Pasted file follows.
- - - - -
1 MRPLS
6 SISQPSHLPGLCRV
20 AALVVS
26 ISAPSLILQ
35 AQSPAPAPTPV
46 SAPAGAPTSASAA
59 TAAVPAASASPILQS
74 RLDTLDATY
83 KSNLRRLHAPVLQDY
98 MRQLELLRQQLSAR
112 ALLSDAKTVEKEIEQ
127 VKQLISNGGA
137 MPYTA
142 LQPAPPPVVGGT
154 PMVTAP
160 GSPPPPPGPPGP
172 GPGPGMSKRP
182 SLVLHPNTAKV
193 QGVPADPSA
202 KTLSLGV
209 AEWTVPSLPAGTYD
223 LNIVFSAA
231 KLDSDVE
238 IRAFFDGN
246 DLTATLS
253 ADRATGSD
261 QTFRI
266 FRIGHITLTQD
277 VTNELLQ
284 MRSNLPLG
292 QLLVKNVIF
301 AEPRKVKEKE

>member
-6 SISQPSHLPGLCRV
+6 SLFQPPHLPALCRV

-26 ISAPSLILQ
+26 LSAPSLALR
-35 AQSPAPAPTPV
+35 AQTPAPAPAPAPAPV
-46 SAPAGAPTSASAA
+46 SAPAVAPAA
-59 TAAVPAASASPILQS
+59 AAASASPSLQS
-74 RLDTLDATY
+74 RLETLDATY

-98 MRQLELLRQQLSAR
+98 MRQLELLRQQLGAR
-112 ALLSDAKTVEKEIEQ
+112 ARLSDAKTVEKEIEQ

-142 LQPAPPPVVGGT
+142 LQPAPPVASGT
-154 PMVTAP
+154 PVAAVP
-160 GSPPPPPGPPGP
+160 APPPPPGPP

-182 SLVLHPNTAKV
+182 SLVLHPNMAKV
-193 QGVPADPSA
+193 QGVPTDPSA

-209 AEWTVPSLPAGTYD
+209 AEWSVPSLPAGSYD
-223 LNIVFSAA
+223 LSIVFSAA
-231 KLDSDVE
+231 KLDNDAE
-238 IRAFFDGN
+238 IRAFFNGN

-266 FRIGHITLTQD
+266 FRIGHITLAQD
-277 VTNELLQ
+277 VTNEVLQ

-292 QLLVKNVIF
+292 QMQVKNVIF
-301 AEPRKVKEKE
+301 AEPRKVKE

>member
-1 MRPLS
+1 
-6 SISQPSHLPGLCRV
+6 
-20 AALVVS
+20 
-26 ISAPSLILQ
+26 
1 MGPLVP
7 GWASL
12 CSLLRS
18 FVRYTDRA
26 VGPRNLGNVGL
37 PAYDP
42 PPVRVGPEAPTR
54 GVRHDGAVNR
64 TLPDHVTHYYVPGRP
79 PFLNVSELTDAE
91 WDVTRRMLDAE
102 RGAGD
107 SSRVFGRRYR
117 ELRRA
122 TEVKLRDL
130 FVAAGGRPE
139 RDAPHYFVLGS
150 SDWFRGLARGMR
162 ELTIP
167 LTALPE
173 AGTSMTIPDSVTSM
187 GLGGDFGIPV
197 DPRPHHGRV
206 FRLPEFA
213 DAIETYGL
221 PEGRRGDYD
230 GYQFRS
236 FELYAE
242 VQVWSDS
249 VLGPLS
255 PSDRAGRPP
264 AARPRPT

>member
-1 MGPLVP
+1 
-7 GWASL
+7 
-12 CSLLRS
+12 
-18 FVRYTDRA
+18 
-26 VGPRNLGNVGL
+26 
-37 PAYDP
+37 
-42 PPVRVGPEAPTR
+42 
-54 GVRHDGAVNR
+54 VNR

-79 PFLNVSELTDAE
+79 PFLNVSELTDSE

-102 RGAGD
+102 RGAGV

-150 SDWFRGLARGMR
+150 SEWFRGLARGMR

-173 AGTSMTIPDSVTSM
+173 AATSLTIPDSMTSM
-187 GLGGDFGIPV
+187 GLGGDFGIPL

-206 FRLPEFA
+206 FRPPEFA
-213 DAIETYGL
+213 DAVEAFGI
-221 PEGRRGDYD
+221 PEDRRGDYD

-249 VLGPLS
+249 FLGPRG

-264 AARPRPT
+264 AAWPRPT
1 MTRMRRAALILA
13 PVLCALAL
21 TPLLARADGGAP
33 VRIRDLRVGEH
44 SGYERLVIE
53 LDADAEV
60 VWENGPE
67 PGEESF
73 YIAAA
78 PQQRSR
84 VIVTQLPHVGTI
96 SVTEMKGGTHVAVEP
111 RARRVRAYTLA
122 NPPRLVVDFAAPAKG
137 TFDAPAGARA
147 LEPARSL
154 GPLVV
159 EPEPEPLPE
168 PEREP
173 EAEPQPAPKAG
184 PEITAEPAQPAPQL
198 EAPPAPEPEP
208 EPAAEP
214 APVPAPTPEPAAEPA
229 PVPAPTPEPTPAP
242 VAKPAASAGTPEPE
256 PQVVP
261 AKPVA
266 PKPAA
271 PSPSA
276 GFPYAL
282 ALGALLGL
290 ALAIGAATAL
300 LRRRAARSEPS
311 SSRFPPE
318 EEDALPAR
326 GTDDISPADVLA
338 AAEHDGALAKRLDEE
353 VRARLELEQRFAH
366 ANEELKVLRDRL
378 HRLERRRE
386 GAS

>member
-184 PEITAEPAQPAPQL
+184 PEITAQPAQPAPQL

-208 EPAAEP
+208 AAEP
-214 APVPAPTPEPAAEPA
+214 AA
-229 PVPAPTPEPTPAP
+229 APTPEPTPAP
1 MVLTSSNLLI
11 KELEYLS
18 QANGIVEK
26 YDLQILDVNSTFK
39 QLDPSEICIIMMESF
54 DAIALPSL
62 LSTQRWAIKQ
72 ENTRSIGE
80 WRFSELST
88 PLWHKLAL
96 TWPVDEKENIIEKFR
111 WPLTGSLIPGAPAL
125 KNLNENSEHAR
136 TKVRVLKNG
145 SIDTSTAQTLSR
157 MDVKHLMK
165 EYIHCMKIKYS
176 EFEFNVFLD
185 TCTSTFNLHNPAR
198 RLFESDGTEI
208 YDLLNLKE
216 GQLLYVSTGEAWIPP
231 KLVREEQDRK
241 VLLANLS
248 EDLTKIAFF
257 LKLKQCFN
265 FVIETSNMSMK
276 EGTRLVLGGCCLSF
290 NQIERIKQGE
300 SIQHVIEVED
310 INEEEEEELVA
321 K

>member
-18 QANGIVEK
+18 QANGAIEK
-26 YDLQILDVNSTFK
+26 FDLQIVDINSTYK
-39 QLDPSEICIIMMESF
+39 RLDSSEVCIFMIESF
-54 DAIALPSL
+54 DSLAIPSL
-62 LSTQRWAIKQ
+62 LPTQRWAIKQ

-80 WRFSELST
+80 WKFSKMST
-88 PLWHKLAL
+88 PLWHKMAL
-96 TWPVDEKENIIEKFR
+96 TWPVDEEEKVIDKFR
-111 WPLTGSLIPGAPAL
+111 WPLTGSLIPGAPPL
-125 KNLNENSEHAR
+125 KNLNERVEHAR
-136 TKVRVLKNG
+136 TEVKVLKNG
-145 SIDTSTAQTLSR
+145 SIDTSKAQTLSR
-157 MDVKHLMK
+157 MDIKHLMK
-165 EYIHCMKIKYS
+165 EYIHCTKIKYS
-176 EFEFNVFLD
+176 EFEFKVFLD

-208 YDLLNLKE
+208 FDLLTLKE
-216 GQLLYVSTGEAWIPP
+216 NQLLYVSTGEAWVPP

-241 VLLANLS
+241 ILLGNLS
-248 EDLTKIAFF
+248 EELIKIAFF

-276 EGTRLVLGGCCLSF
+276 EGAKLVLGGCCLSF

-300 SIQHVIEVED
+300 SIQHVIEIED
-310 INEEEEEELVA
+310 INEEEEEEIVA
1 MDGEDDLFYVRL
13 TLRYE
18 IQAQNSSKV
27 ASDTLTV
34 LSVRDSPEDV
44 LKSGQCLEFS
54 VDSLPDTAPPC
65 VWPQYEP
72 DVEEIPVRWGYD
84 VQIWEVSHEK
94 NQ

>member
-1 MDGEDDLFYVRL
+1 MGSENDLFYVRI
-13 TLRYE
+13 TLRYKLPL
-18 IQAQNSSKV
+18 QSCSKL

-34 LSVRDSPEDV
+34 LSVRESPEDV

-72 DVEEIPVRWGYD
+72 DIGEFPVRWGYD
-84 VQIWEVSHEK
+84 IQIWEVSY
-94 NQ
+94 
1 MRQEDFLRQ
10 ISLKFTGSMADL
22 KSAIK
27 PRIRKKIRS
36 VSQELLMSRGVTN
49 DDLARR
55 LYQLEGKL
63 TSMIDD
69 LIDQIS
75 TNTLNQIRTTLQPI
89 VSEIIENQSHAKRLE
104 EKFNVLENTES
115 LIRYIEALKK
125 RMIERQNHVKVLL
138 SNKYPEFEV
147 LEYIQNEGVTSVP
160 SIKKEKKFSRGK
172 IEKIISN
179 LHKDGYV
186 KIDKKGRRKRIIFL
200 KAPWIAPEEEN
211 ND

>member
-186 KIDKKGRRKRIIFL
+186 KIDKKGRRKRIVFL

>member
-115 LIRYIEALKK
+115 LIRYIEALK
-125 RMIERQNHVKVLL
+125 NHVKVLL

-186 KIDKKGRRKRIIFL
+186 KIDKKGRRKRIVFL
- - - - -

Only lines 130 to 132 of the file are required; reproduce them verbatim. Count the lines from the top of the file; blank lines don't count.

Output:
-42 PPVRVGPEAPTR
+42 
-54 GVRHDGAVNR